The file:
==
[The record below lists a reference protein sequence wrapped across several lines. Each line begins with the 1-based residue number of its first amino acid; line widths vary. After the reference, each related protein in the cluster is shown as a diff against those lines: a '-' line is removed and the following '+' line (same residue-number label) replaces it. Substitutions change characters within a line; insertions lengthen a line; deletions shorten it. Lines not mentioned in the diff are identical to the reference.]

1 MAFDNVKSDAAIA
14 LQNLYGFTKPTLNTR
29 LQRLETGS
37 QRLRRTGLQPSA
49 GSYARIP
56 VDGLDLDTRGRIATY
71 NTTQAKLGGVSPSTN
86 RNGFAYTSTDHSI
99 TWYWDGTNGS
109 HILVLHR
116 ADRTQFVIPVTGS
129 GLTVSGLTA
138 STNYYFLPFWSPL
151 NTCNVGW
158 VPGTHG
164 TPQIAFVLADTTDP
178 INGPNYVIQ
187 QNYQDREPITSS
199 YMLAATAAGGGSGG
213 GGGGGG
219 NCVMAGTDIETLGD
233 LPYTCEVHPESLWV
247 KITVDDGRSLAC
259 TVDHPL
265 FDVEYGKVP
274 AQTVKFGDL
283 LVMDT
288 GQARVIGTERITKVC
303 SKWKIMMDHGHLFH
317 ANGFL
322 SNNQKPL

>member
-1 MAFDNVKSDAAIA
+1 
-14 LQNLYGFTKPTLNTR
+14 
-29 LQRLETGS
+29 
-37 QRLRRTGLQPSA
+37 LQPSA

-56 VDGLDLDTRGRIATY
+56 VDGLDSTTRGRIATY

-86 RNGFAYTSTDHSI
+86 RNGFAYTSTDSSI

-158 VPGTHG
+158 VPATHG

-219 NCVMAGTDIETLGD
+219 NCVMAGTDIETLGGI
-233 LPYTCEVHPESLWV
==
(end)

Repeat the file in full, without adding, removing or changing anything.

[The record below lists a reference protein sequence wrapped across several lines. Each line begins with the 1-based residue number of its first amino acid; line widths vary. After the reference, each related protein in the cluster is shown as a diff against those lines: a '-' line is removed and the following '+' line (same residue-number label) replaces it. Substitutions change characters within a line; insertions lengthen a line; deletions shorten it. Lines not mentioned in the diff are identical to the reference.]

1 MAFDNVKSDAAIA
14 LQNLYGFTKPTLNTR
29 LQRLETGS
37 QRLRRTGLQPSA
49 GSYARIP
56 VDGLDLDTRGRIATY
71 NTTQAKLGGVSPSTN
86 RNGFAYTSTDHSI
99 TWYWDGTNGS
109 HILVLHR
116 ADRTQFVIPVTGS
129 GLTVSGLTA
138 STNYYFLPFWSPL
151 NTCNVGW
158 VPGTHG
164 TPQIAFVLADTTDP
178 INGPNYVIQ
187 QNYQDREPITSS
199 YMLAATAAGGGSGG
213 GGGGGG
219 NCVMAGTDIETLGD
233 LPYTCEVHPESLWV
247 KITVDDGRSLAC
259 TVDHPL
265 FDVEYGKVP
274 AQTVKFGDL
283 LVMDT
288 GQARVIGTERITKVC
303 SKWKIMMDHGHLFH
317 ANGFL
322 SNNQKPL

>member
-1 MAFDNVKSDAAIA
+1 
-14 LQNLYGFTKPTLNTR
+14 
-29 LQRLETGS
+29 
-37 QRLRRTGLQPSA
+37 LQPSA

-56 VDGLDLDTRGRIATY
+56 VDGLDSTTRGRIATY

-86 RNGFAYTSTDHSI
+86 RNGFAYTSTDSSI

-158 VPGTHG
+158 VPATHG

-219 NCVMAGTDIETLGD
+219 NCVMAGTDIETLGGI
-233 LPYTCEVHPESLWV